Our member Rory Canavan just returned to the UK after the end of COP15 kindly shares with all of us a brief reflection on the event with a restoration insight:
On the 19th December 2022, 192 countries in Montreal, agreed to halt and reverse the decline of nature by 2030. The current and ongoing devastating decline in biodiversity desperately needed the world to come together and agree a new Global Biodiversity Framework for people and planet. The agreement is a significant breakthrough for biodiversity after decades of continuing failure. There are several notable developments, including some issues which remain unsettled.
Of particular note for the restoration community, is for the first time biodiversity action has a clear goal to halt and reverse nature loss by 2030. This includes the adoption of the 30×30 target to secure the effective conservation of 30% of the world’s lands, seas and inland waters. Crucially, this also includes securing the funds necessary to finance a transition towards a more nature positive world by filling the $700 billion (€659 billion) annual deficit in nature finance. Ultimately, finance can be held to account to align with the goals of halting and reversing biodiversity loss and scaling up restoration. This is significant, as the failure of the previous framework, i.e. 2010 Aichi Biodiversity Targets, was largely due to the failure to mobilise finance.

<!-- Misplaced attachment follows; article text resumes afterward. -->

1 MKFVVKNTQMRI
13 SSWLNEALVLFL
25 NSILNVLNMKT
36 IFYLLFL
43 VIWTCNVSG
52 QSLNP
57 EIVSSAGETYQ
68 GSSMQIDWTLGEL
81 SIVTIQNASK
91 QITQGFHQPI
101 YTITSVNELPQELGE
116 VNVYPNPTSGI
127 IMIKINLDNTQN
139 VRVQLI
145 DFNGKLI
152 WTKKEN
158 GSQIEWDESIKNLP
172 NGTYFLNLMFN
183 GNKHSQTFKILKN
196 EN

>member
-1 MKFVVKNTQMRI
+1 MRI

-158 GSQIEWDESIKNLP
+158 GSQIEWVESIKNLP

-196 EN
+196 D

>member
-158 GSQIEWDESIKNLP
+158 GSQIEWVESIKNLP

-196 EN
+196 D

Additionally, there has been considerable corporate interest with Target 15, which relates to private sector reporting and disclosure on the adverse impacts on biodiversity. However, there is a risk of a disconnect between corporate strategies and ESG reporting with actual on the ground restoration. This is where the restoration community is uniquely positioned to proactively engage, support and guide projects to ensure they are ecologically coherent and meaningful.
The author also recommends some links for further insight:
Full recordingof Restoration Day (December 13) at COP15 (+10 hr video), see programme of the day too. It includes some notable presentations, including the youth contingent but also on the monitoring front and deployment of digital tech.
Recording of the presentation of the first 10 UN World Restoration Flagships (1hr video). Read this detailed UNEP news on the Restoration Flagships, with a small European representation at Serbia, by a multi-country mountain restoration initiative.
Also of interest is this review of all the activity that SER International engaged with at Montreal, including a meeting with the MEP Cesar Luena, rapporteur of the Nature Restoration Law as the European Parliament discusses its approval.
Photos by Rory Canavan, except the last on the MEP – SER meeting, by the MEP team.